Contender Four, Week 10, Round Two -Ehikhamenor and Hoye Advance Into the Semi-Finals

By Barbara Pinnella



We had another double-header this week, as round two came to a close. There are no members of the Blue Team left. Now the fighters must face off with men that they have lived in the same room with over the past several weeks.

Fight number one on the card had Hino Ehikhamenor meeting up with Deon Elam. These were two of those fighters who became friends, but now it becomes all business.

The first three rounds went to Hino. It was hard to tell at times if Hino was that much in control, or if Deon was just not doing anything, and by being that passive, making Hino look better than he was. Don’t get me wrong, Hino was the definite aggressor.

Round four, and Elam got tough. He looked as if he could finish Hino off, but did not do so. He should have. In the last round, the men went back and forth, both showing tenacity, but for Deon it was too late. In a five round fight, waiting for the fourth to show what you have won’t work.. The scores were the same, 49-46 all around, all for Hino. He will move on along with the winner of the Joell Godfrey/Rico Hoye fight.

Elam had gone into the fight undefeated. Now his record is 10-1. “You know, when you go into a fight undefeated you want to protect that record. You’d like to retire undefeated, but that rarely happens. I didn’t think I should have lost that fight, but when I watched it back last night I could see that I started off way too slow. I know what to do next time. In a five round fight, you can’t come out that slow, you’ve got to go from the get-go.

“Watching the fight last night, I would block a punch, but I wouldn’t come back with a counter. I’d block it, but nothing would come back. My first fight I came out with guns blazing. In this one I didn’t want to come out reckless like that because in the first fight I got caught with punches that I never should have been hit with. I wanted to come out like I normally do. I was more relaxed, but I never pulled the trigger.”

Deon continued with his explanation. “In the fourth round I had Hino hurt bad, and I couldn’t finish him. I didn’t get him out of there. When I got Hino hurt I got too excited and I jumped the gun instead of relaxing a little bit. When you see your opponent is hurt you should settle down a little bit, but I didn’t do that. I just started going crazy throwing punches. That gave him a chance to grab and hold. But things happen and I lost. I’ll just move forward.”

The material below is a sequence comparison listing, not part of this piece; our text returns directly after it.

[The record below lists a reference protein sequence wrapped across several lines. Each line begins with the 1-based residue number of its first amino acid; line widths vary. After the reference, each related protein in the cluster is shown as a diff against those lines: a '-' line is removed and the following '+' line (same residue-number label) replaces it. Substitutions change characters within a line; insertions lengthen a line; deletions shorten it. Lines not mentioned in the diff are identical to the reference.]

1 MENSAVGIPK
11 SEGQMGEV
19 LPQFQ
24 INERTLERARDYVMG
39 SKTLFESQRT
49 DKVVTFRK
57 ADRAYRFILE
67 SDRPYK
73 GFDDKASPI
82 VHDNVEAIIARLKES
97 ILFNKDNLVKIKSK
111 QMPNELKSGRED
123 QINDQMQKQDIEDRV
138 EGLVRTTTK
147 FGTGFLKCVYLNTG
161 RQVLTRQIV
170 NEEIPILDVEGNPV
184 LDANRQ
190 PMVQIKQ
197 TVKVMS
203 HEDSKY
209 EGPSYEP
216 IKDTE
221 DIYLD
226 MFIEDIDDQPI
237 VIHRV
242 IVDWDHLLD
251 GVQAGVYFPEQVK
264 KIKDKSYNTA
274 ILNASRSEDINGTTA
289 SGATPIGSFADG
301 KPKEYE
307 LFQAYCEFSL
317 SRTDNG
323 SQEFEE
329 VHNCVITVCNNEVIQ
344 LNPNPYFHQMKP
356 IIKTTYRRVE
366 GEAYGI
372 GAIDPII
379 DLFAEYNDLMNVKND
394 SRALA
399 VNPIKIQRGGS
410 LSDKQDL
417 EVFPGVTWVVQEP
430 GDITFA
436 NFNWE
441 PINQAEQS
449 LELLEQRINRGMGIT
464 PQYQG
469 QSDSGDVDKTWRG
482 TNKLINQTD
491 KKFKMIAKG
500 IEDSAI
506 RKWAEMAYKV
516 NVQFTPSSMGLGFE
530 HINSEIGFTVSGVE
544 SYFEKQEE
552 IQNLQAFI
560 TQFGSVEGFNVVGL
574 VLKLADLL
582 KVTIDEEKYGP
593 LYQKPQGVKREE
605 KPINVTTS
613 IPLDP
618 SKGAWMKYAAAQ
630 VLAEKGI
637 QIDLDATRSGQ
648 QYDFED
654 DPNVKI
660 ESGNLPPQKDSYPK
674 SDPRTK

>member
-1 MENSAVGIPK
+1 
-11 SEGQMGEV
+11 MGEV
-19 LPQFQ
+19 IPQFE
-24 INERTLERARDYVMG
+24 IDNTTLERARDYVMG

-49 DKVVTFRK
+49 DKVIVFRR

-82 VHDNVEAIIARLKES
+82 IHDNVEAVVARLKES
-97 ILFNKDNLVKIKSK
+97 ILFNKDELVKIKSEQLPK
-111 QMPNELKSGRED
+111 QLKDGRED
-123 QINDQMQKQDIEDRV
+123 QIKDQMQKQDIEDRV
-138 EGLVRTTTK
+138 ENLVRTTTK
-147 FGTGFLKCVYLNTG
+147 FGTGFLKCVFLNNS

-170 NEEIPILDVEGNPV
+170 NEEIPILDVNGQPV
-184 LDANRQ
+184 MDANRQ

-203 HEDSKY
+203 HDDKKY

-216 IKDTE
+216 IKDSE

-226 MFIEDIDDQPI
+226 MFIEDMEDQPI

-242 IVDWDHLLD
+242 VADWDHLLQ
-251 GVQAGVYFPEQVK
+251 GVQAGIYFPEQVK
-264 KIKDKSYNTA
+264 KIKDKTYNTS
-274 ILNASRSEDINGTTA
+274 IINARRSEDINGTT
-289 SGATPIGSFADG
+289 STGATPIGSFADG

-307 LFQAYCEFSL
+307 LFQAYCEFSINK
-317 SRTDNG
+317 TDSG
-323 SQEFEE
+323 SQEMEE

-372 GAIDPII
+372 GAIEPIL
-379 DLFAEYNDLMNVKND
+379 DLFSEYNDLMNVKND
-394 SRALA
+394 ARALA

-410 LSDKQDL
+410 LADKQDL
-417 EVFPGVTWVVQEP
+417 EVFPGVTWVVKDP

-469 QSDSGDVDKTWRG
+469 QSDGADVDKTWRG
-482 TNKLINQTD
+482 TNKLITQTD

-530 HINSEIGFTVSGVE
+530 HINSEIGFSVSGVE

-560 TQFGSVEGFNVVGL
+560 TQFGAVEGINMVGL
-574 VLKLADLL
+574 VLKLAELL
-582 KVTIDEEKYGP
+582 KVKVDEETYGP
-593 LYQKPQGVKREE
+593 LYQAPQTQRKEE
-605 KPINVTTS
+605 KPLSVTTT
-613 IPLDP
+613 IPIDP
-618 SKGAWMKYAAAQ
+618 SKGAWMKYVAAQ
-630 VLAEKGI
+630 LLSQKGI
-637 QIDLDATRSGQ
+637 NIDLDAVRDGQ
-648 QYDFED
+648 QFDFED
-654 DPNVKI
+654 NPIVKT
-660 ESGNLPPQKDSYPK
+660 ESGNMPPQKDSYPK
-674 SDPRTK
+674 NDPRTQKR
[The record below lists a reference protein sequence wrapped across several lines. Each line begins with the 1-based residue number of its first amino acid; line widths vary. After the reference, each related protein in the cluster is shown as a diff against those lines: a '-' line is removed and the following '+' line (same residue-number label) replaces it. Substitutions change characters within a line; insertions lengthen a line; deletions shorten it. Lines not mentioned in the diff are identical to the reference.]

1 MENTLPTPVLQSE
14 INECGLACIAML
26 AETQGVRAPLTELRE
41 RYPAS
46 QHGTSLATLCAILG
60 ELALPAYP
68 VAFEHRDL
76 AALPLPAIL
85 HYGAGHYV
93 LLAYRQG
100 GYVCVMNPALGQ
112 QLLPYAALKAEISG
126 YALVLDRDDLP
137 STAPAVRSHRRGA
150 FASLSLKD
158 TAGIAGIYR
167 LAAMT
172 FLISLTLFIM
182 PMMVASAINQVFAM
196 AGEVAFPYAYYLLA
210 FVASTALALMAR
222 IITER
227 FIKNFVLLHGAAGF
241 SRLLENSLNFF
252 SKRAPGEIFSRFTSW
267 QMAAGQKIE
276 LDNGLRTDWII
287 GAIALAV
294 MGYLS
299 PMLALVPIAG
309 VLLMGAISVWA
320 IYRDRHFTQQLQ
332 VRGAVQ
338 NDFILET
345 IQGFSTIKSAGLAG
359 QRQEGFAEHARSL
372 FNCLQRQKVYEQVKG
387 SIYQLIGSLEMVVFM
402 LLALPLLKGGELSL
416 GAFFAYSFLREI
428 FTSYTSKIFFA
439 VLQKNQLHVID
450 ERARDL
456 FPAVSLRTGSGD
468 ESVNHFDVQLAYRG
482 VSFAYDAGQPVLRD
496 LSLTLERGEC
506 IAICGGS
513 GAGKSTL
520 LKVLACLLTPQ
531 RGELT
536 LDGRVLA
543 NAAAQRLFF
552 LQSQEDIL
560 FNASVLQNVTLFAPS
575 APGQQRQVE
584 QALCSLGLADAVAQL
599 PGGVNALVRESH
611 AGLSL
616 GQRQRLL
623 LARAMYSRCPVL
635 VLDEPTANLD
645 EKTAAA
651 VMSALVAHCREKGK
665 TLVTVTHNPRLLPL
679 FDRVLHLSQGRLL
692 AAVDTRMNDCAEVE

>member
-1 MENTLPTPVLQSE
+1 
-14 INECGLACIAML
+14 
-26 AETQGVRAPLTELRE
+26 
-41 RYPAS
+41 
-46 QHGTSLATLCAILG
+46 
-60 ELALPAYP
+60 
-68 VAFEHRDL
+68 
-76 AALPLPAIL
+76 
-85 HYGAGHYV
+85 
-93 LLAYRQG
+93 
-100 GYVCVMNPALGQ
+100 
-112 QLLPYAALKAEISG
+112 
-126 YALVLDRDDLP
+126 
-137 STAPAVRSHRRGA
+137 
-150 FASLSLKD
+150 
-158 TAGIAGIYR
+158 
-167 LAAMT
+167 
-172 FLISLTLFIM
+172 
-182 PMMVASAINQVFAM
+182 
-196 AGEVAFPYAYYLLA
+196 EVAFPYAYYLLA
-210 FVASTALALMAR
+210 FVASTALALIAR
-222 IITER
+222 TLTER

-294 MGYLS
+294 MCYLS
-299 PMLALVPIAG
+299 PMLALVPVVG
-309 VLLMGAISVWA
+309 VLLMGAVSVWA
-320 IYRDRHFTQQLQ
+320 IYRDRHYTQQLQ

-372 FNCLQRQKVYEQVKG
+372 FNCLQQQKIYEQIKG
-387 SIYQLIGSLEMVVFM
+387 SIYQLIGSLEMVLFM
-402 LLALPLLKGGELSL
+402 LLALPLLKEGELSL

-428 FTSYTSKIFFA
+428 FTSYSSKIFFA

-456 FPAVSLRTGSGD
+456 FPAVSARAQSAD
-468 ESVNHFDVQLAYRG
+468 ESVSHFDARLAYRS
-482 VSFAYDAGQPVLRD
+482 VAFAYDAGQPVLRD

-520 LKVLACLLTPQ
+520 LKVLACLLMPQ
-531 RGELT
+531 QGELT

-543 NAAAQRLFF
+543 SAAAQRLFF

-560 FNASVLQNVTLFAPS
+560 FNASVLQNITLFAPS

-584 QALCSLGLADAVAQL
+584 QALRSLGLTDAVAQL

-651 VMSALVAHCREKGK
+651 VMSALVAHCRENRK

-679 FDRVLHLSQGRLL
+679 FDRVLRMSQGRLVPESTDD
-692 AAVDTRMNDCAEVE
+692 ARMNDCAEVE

By being in Singapore alone, Elam took time to reflect on how he has handled himself with loved ones and people back home, the things he was doing right and wrong. “I would think of things I could do to better myself not only as a fighter, but as a man period.

“Unless you have been around fighters you don’t realize how you change before a fight. You change as a person, even the way you carry yourself. You get a little mean, because you know you’re going into combat and your life is on the line every time. Sometimes I might be a little too mean, or say the wrong things to my girl friend. She takes the brunt of everything. So some things I might be able to change. I’m the nicest guy in the world, but when it comes to fight time, things change.”

Elam really had a good time on The Contender, but one thing was a bit strange to him. “Living with the guys; it was kind of like sleeping with the enemy,” he laughed. “You form a bond, but in the back of your mind you have to know that we are all here for business, it’s nothing personal.”

He had one thing to add. “Everyone who put the show on, the producers and all, I’m a guy who appreciates the opportunity they gave me.. I thank them all the time for letting me be one of the fighters that they chose to come out there, and hopefully we can move forward and I continue on with The Contender. Yes I had a loss, but that loss is not going to stop my career from moving forward.”